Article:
Salman Rushdie Q&A: “None of us gets out of here alive”

The novelist talks Don Quixote, the Beatles, and rewriting history to erase Donald Trump.

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Salman Rushdie was born in Mumbai in 1947. He is the author of 14 novels, including “Midnight’s Children”, which won the 1981 Booker Prize. His latest novel, “Quichotte”, has been shortlisted for this year’s prize.

What’s your earliest memory?

After the [1953] ascent of Everest, my father took me to see Sherpa Tenzing on a victory tour. He was in a sports car, maybe a Cadillac, sitting up on the back seat, waving.

Who are your heroes?

Harry Kane, because I’m a lifetime Spurs supporter and he is the greatest striker in England, and the superstar baseball outfielder Aaron Judge, because I’m a Yankees fan and he is a beast.

What book last changed your thinking?

Don Quixote. I first read it when I was in college. The Penguin Classics translation at that time made the book dull, but more recently it was re-translated by Edith Grossman and now it’s lively and engaging.

Which political figure do you look up to?

I will say someone who is currently very out of fashion in India, Jawaharlal Nehru. For me, he is an enormously formative and influential figure. Now official sources in India constantly deride him.

What would be your Mastermind specialist subject?

There was a time when I would have said Bob Dylan lyrics, because Christopher Hitchens and I used to compete for the more accurate knowledge of them. But now I’m not sure. I think I could do the Beatles.

What TV show could you not live without?

Law & Order: Special Victims Unit. I’ve become very fond of the characters, in particular the lead, played by Mariska Hargitay. I have a private crush on her.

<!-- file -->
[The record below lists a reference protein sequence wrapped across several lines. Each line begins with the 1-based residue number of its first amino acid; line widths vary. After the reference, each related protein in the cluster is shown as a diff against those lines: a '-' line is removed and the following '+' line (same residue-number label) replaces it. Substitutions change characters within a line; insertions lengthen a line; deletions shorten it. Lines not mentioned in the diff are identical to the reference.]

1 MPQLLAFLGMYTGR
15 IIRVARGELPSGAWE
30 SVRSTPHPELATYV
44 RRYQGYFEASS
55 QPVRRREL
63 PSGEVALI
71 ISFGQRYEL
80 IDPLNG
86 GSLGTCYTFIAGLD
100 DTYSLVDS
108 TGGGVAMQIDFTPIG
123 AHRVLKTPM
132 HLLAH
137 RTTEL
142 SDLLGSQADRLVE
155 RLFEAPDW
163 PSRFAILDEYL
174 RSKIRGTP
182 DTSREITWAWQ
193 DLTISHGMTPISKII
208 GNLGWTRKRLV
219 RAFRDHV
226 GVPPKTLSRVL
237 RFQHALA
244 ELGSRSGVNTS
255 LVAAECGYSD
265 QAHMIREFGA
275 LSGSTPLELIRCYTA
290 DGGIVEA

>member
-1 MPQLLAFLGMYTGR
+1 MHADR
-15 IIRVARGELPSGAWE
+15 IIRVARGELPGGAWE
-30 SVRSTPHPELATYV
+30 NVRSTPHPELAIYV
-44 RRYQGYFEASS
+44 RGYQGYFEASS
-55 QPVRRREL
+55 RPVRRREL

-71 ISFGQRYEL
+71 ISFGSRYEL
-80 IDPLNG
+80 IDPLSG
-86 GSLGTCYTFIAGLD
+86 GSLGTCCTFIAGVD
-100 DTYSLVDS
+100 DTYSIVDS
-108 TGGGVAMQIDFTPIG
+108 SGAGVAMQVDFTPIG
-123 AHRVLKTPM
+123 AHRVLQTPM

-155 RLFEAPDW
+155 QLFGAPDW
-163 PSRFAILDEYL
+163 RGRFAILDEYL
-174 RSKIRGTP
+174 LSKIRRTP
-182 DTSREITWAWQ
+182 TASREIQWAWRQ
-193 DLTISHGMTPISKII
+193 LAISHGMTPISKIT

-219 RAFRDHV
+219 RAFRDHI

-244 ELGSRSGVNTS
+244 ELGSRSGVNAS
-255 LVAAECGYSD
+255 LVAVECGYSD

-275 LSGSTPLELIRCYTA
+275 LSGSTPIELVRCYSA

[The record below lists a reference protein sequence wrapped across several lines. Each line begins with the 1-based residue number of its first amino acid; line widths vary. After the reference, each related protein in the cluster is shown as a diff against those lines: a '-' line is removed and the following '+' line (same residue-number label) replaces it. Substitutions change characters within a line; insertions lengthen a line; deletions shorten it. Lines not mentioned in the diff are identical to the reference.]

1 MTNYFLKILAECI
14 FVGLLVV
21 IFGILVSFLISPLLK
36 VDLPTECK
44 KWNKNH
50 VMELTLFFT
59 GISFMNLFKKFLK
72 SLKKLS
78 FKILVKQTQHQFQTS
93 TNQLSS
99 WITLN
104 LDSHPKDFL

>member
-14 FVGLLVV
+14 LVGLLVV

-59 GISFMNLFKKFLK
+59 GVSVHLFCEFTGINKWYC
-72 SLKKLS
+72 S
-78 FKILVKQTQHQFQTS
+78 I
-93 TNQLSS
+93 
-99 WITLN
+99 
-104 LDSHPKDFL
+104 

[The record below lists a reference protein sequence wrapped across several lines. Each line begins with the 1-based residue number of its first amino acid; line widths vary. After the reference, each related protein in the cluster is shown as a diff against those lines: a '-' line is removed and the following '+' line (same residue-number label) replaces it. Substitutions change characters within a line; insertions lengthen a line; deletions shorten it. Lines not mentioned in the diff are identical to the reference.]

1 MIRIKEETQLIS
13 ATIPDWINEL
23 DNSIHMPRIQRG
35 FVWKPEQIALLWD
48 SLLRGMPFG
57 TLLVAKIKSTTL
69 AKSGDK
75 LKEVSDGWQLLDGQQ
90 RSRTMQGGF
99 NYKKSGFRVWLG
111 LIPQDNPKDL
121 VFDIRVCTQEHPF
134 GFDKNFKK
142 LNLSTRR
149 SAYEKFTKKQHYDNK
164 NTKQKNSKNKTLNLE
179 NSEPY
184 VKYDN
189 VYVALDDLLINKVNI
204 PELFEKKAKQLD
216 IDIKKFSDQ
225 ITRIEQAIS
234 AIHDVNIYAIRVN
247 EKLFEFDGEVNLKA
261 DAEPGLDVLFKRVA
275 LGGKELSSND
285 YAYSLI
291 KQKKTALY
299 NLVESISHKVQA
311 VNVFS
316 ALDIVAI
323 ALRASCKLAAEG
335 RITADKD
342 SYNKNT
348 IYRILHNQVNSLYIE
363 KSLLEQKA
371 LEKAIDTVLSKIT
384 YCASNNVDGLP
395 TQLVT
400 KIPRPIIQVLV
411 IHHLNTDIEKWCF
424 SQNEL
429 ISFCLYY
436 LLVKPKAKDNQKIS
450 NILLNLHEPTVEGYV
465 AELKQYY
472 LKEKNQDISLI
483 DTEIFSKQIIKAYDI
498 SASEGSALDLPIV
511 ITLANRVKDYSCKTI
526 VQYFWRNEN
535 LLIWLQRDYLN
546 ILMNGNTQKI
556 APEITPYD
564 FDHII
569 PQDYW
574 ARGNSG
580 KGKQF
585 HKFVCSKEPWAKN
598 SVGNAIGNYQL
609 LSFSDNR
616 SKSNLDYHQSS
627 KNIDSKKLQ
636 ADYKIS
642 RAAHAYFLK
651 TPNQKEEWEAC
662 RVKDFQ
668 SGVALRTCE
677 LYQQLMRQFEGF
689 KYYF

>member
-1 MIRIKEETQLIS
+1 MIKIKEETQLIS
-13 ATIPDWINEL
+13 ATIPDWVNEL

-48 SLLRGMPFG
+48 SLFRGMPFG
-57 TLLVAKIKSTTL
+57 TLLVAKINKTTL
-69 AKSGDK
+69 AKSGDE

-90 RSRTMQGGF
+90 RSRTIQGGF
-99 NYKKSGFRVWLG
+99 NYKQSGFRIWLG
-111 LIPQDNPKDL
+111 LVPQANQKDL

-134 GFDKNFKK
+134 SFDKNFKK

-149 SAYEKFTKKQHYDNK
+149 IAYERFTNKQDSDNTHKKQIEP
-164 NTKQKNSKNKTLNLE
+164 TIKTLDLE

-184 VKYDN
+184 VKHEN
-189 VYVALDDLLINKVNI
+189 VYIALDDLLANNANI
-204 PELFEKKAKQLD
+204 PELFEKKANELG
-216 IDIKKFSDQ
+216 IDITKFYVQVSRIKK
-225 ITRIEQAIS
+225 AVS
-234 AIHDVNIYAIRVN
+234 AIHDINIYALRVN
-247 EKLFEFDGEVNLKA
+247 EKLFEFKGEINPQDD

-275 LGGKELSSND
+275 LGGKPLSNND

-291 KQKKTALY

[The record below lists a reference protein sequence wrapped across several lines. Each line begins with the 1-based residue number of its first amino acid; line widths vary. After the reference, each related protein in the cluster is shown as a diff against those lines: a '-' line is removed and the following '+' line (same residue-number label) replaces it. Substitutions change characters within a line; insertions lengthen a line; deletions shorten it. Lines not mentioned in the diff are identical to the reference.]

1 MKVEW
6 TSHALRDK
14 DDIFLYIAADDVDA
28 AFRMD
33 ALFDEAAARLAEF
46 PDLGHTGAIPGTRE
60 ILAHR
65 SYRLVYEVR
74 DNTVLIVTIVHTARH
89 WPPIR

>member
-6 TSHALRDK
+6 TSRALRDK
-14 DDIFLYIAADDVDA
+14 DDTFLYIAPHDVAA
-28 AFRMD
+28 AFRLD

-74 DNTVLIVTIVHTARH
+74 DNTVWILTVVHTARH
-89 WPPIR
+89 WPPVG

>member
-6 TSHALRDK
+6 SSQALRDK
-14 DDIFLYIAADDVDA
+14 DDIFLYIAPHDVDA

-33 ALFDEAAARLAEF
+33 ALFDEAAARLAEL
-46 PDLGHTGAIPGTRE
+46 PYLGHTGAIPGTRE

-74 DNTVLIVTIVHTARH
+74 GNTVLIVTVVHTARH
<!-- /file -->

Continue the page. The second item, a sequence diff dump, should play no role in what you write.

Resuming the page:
Who would paint your portrait?

I’ve been fortunate enough to have my portrait painted a few times. My favourite is by the Indian artist Bhupen Khakhar and it hangs in the National Portrait Gallery. It doesn’t really look that much like me, but it has a special place in my heart.

What’s your theme tune?

I love Aretha Franklin’s “Respect”. She is the queen of soul and I know every word.

What’s the best piece of advice you’ve ever received?

A history professor at Cambridge, Arthur Hibbert, said to me: “You should not write history until you can hear the people speak.” If you don’t know enough about someone, you can’t tell their story.

What’s currently bugging you?

What’s currently bugging everyone: this trinity of abhorrence – Donald Trump, Boris Johnson, Narendra Modi. The three-headed malign divinity that ruins our lives. I don’t have anything original to say about any of them, except that I can’t stand them.

What single thing would make your life better?

Rewriting history to erase Donald Trump, Boris Johnson and Narendra Modi.

When were you happiest?

I recently went to Yankee Stadium and they won; I was pretty happy then. I went to a Rolling Stones concert a few weeks ago and I was pretty happy then, too.

In another life, what job might you have chosen?

The only other thing I ever wanted to be was an actor. It still feels to me like an unscratched itch.

Are we all doomed?

Yeah, none of us gets out of here alive. But I don’t believe in the inexorability of doom. History makes very startling right-angle turns when you’re not expecting them. l

“Quichotte” by Salman Rushdie is published by Jonathan Cape

This article appears in the 20 September 2019 issue of the New Statesman, Out of control